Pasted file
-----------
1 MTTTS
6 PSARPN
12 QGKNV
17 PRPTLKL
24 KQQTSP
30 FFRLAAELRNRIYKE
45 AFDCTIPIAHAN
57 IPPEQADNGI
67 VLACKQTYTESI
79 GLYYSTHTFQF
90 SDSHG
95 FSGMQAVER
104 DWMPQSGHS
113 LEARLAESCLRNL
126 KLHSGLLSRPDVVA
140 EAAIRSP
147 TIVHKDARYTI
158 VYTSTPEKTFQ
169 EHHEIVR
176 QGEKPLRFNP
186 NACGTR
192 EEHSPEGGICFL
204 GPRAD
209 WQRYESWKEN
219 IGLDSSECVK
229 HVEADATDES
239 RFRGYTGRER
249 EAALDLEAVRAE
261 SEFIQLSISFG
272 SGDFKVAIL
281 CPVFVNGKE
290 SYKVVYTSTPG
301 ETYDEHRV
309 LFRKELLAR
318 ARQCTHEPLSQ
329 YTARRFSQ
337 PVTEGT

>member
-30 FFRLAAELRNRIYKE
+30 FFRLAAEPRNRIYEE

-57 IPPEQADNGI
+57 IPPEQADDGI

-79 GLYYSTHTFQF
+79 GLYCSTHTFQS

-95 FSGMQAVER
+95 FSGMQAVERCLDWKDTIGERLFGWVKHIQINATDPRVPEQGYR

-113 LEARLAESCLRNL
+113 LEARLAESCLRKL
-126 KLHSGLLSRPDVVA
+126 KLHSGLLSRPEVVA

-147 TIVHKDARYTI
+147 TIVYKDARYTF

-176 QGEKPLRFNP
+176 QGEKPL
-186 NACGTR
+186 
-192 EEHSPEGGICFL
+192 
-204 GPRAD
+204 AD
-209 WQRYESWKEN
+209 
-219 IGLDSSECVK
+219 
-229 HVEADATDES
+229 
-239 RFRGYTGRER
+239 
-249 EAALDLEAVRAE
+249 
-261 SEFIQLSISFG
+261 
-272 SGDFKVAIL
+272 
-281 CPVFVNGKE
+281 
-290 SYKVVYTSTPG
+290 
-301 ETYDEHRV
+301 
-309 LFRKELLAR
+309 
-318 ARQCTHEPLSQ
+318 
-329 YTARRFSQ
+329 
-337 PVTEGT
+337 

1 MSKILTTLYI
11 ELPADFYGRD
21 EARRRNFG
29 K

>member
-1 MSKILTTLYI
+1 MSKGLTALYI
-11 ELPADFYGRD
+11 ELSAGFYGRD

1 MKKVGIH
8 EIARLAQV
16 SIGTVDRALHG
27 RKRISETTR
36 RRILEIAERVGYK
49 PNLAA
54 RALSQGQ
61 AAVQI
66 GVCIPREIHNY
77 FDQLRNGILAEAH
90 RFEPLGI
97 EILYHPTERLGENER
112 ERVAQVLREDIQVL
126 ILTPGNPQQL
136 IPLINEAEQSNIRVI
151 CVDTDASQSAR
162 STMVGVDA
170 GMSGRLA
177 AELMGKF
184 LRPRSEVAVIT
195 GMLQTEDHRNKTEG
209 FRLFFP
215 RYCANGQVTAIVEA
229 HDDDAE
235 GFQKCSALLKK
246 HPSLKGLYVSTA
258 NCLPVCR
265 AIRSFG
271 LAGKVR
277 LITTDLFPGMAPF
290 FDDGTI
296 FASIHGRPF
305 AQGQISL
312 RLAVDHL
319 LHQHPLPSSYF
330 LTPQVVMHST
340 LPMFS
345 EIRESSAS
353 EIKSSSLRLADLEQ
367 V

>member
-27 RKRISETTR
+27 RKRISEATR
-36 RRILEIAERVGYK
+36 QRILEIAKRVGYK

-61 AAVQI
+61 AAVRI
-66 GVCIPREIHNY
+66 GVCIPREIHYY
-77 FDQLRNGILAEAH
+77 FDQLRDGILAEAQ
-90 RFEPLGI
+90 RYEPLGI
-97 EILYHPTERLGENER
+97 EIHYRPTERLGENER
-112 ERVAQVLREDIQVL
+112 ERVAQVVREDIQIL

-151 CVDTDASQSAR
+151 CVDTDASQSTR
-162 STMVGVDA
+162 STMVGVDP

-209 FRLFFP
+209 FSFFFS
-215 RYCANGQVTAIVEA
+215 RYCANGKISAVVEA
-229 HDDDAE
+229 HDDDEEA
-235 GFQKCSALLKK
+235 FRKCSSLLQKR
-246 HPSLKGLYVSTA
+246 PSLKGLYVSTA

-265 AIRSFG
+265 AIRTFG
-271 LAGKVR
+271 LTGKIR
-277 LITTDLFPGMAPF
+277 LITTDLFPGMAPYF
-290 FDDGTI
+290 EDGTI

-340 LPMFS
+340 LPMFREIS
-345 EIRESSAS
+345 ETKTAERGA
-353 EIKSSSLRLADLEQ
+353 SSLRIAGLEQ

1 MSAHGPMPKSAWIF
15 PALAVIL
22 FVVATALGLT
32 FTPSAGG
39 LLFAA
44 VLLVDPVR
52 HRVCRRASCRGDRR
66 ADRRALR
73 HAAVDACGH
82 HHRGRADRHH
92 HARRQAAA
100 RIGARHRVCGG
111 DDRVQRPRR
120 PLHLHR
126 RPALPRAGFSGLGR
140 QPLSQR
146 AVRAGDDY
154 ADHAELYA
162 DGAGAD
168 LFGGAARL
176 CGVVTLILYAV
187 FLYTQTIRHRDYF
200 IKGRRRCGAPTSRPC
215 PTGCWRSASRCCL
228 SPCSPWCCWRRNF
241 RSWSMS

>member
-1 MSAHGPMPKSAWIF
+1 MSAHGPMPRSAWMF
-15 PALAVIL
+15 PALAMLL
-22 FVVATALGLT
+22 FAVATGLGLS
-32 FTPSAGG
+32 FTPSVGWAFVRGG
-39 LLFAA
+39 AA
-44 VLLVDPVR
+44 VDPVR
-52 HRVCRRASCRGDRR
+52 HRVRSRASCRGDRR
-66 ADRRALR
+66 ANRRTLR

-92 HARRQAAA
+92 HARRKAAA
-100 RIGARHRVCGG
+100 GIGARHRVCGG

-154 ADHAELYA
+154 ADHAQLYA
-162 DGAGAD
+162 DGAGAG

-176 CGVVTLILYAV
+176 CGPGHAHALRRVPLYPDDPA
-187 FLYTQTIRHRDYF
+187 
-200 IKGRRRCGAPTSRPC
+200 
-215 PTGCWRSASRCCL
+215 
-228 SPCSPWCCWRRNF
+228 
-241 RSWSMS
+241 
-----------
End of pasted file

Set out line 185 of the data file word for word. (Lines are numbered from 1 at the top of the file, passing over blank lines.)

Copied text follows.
22 FVVATALGLT